butterflydreamer
  • butterflydreamer
Question ---> http://prntscr.com/7tc26v I just need a hint on how to approach Part (ii) :) Thank you !
Mathematics
  • Stacey Warren - Expert brainly.com
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jamiebookeater
  • jamiebookeater
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ganeshie8
  • ganeshie8
Simply multiply the width by corresponding height to get the area of \(r\)th rectangle. Let \(f(x) = x^3+x\) and notice below : Width of each rectangle is given by \(\dfrac{1-0}{n} = \dfrac{1}{n}\) Height of \(r\)th rectangle is given by \(f(\dfrac{1}{n})\).
MrNood
  • MrNood
if you label the rectangles with r=1 r=2 .... r =n-1 (instead of the a1 a2 you have drawn on the diagram) you can see that the x value of the left side of th erectangle is r/n for each rectangle SO using the equation for y you can work out the HEIGHT of the rectangle Height = (r/n)^3 + r/n The WIDTH of each rectangle is 1/n SO Multiply the height by the width to get the area of each rectangle You will see the form of the answer begin to appear when you write this expression. The total are is simply the sum from r = 1 to r = n-1 of all those areas, which leads tot the answer shown....
ganeshie8
  • ganeshie8
typo fixed : Let \(f(x) = x^3+x\) and notice below : Width of each rectangle is given by \(\dfrac{1-0}{n} = \dfrac{1}{n}\) Height of \(r\)th rectangle is given by \(f(\dfrac{\color{red}{r}}{n})\).

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butterflydreamer
  • butterflydreamer
\[\therefore A_n =\frac{ 1 }{ n^4 } \sum_{r = 1}^{n-1}r^3 + \frac{ 1 }{ n^2 }\sum_{r=1}^{n-1}r\]oh.. so it will be something like this...? \[A_1 = \frac{ 1 }{ n } ( \frac{ 1 }{ n^3 } + \frac{ 1 }{ n }) = \frac{ 1 }{ n^4 } + \frac{ 1 }{ n^2 }\] \[A_2 = \frac{ 1 }{ n } (\frac{ 8 }{ n^3 } + \frac{ 2 }{ n }) = \frac{ 8 }{ n^4 } + \frac{ 2 }{ n^2 }\] \[A_3 = \frac{ 1 }{ n } ( \frac{ 27 }{ n^3} + \frac{ 3 }{ n }) = \frac{ 27 }{ n^4 } +\frac{ 3 }{ n^2 }\] . . . \[A _{n-1} = \frac{ 1 }{ n } \left[ \frac{ (n-1)^3 }{ n^3 }+\frac{ n-1 }{ n } \right]= \frac{ (n-1)^3 }{n^4 }+\frac{ n-1 }{ n^2 }\] \[A_1 + A_2 + ...+ A _{n-1} = \frac{ 1 }{ n^4 } + \frac{ 8 }{ n^4 } + \frac{ 27 }{ n^4 }+...+\frac{ (n-1)^3 }{ n^4}+ \frac{ 1 }{ n^2 }+\frac{ 2 }{ n^2 }+\frac{ 3 }{ n^2}+...+ \frac{ n-1 }{ n^2}\] \[A_n = \frac{ 1 }{ n^4 } \left[ 1 + 8 + 27 + ... + (n-1)^3\right]+ \frac{ 1 }{ n^2 }\left[ 1 + 2+...+(n-1) \right]\]
butterflydreamer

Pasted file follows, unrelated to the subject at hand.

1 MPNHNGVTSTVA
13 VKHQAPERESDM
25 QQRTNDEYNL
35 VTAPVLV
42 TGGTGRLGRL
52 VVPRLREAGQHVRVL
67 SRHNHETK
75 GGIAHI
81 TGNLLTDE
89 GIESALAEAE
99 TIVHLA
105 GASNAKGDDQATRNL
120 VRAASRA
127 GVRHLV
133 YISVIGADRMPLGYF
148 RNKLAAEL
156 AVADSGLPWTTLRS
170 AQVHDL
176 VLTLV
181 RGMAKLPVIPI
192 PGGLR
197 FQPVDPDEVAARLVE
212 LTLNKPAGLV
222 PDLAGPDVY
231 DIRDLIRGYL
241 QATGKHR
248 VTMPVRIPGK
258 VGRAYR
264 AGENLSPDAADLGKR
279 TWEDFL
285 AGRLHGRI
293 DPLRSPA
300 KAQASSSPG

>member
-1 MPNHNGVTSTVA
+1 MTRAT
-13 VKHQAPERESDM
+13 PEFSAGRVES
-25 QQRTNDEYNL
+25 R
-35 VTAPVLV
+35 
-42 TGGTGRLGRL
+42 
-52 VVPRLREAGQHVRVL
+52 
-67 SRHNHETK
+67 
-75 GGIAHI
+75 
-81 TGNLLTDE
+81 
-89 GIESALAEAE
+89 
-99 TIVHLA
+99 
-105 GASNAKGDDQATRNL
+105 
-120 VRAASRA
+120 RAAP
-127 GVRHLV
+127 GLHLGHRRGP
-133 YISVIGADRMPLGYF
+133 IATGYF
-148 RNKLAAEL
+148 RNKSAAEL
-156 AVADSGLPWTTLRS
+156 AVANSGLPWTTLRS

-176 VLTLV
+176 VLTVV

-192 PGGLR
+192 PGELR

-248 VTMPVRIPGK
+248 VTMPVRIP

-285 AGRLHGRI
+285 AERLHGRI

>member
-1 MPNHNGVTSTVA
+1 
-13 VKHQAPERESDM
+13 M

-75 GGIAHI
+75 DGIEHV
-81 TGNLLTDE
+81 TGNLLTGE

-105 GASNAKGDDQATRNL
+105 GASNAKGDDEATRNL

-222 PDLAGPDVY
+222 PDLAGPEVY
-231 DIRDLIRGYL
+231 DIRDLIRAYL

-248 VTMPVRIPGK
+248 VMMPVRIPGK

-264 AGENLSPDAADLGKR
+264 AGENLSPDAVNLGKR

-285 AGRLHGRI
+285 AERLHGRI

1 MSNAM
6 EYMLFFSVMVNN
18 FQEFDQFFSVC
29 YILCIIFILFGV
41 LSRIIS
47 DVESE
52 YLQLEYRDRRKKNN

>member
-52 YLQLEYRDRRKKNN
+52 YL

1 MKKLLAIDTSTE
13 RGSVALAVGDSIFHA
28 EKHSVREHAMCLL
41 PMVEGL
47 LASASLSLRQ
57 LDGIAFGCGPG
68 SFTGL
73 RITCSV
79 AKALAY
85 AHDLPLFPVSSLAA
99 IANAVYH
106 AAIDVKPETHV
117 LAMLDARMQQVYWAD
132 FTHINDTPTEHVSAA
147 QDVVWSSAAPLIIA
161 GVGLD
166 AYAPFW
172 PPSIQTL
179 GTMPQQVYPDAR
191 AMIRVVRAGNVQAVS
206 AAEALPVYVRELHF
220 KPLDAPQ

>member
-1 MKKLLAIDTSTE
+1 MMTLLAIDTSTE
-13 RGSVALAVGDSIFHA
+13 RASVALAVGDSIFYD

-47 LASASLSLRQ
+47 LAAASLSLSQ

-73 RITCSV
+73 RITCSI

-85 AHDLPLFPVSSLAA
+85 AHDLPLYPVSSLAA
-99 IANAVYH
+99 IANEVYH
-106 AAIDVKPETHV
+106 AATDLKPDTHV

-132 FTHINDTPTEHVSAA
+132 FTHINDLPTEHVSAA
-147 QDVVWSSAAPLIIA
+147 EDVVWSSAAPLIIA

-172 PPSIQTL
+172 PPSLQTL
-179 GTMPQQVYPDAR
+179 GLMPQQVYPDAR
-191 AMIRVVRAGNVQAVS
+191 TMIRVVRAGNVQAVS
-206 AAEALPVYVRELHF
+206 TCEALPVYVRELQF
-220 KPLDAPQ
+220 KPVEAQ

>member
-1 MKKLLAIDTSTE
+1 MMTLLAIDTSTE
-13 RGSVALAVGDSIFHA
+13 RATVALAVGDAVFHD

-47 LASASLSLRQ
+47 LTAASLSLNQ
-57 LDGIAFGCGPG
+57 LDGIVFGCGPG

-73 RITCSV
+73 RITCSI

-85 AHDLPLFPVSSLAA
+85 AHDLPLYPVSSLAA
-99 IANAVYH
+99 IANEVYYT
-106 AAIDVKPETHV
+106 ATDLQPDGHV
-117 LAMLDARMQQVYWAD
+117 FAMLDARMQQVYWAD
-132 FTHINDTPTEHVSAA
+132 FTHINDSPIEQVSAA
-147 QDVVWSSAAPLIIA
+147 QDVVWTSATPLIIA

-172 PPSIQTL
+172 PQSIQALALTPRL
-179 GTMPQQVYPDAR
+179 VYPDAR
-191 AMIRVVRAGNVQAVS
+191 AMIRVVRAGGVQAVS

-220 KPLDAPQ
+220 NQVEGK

• butterflydreamer
oops. I made a typo LOL. The first line " therefore .." is meant to be at the end xD
MrNood
  • MrNood
yes - but you do not help by putting the numbers in ]
butterflydreamer
  • butterflydreamer
putting the numbers in ?
MrNood
  • MrNood
\[area _{n} = \frac{ 1 }{ n }( \frac{ r ^{3} }{ n ^{3} } -\frac{ r }{ n })\]
butterflydreamer
  • butterflydreamer
hmm.............
MrNood
  • MrNood
you have put the numbers 1,2, 3 etc for r but oyu just need to leave it in terms of r and n expand the above - you will see the answer form appear
butterflydreamer
  • butterflydreamer
ahh okay. So what i did was unnecessary?
MrNood
  • MrNood
^^ typo in formula should be + not -
MrNood
  • MrNood
just distribute the expression I wrote above...
butterflydreamer
  • butterflydreamer
xD i know i know. I'm just saying.. like using the method you demonstrated, i'd be able to show the expression faster right?
MrNood
  • MrNood
it's not just faster - the numbers do not appear in the answer - so you are not going to need them to derive the answer after you have distributed - then you need to write the 'summation' equation remember n is a constant - so it can be taken outside the summation....
MrNood
  • MrNood
another typo in formula it should be area r not area n
butterflydreamer
  • butterflydreamer
so we're using: \[A_r = \frac{ 1 }{ n } ( \frac{ 1 }{ n^3 } + \frac{ 1 }{ n }) \] ? And i just plug in r = 1, 2 , 3 ..... (leaving it in terms of r and n )and eventually i'll reach the summation equation after expanding and everything :) Okay thank you!
butterflydreamer
  • butterflydreamer
oh typo *\[A_r = \frac{ 1 }{ n } (\frac{ r^3 }{ n^3 }+\frac{ r }{ n })\]
phi
  • phi
once you have \[ A_n =\frac{ 1 }{ n^4 } \sum_{r = 1}^{n-1}r^3 + \frac{ 1 }{ n^2 }\sum_{r=1}^{n-1}r \] your are done. the next step would be to use "closed forms" to replace the summations
phi
  • phi
The first summation is given by Part 1 the second is well known
MrNood
  • MrNood
NO multiply out the formual as I wrote it (with corrections) You NEVER need to put 1,2, etc into it - it does not ask you to work out abn answer - it asks oyu to prove the expression given at the bottom of the section. The expression above when multiplied gives you an expression for the area of ONE rectangle you then need to put this int a 'summation' form to show that the expression is true.
butterflydreamer
  • butterflydreamer
okay.
MrNood
  • MrNood
I re-iterate: You are not asked to work out a value for the area or summation Since you do not know what n is you CANNOT Just derive the summation formula using the method above do you want to write your expansion of the expression here?
butterflydreamer
  • butterflydreamer
\[so. A_r = \frac{ 1 }{ n } (\frac{ r^3 }{ n^3 } + \frac{ r }{ n }) = \frac{ r^3 }{ n^4 } + \frac{ r }{ n^2 }\]
MrNood
  • MrNood
OK good now - that is the area of 1 rectangle so the area of all the rectangles is the summation of that expression from r=1 to r-n-1 if you write that out in the notation used in the answer you will see that you have the right answer remember 2 things in simplifying: sum (A+B) = sum (A) + sum(B) and sum (A/n) = 1/n sum(A) if n is a constant use these and you will derive the answer given..
butterflydreamer
  • butterflydreamer
okayyy

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